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Implementing Voice-Enabled Ads in 2020

Media Buying by Jessica Chappell

What Are Voice-Enabled Ads?

Voice ads have begun to usher in a new dimension of advertising that more thoroughly integrates consumers in the marketing experience. Traditional ads have merely passed information along to customers in what marketers hope is an engaging way. A voice ad takes the concept of information exchange further to request verbal responses from the consumers. For marketing teams, the most attractive feature of voice advertising is the immediate response that can follow an ad’s call to action. The CTA is a feature that audio ads have almost completely excluded. What voice advertising provides is the possibility of an immediate return on advertising investment (if users opt to learn more about a product), and any response made by a consumer gives advertisers more direct access to data about its listeners’ engagement. 

Growth of Voice-Enabled Media in Advertising

At least four factors have supported the development of advertising that caters to consumers’ ability to use their voices to interact with programming: the ubiquity of mobile phones, the advance of voice-recognition technology, and the growing inventory of apps that use voice-activated functions. These functions are available to the 273.8 million mobile phone users in the U.S., and yet voice ads will potentially go out to an even wider customer base than just mobile phone users. The user demographic of smart speakers (such as Google Home and Amazon Echo) is predicted to reach 74.2 million in the U.S. by the end of 2019, and the e-commerce directed at these users slated to reach $2.54 billion (Wall Street Journal). The ability to reach listeners with voice ads grants brands another dimension of consumer engagement, and this could lead to a significant increase in the effectiveness of marketing campaigns.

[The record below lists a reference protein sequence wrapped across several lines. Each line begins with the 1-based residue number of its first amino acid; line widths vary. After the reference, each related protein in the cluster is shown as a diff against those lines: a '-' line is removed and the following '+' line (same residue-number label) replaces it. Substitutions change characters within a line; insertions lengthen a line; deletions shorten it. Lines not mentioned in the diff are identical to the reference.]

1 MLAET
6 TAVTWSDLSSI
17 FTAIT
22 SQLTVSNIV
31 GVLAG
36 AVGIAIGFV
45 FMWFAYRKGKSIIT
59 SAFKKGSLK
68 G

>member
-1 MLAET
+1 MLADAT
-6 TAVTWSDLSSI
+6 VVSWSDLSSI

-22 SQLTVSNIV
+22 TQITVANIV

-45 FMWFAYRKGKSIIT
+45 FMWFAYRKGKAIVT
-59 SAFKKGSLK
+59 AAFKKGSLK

One study by Instreamatic.ai has found voice ads to be ten times more effective at engaging listeners than any other type of ad run through its partner streaming services (Rain Agency). Another study by Adobe has found voice-enabled ads to be less intrusive to consumers than other forms of advertising.  These are important insights because a significant factor affecting consumers’ readiness for voice advertising is their growing exasperation with intrusive, one-sided ads—ads that do nothing more than spout information at them. The only chance consumers usually have for interaction is the possibility of clicking on an ad. However, in many situations (such as when cooking, driving, caring for a child, etc.), they need to be hands-free. The possibility that consumers might now provide vocal responses to ads opens up a wealth of opportunity for marketers to receive floods of valuable data from consumer feedback.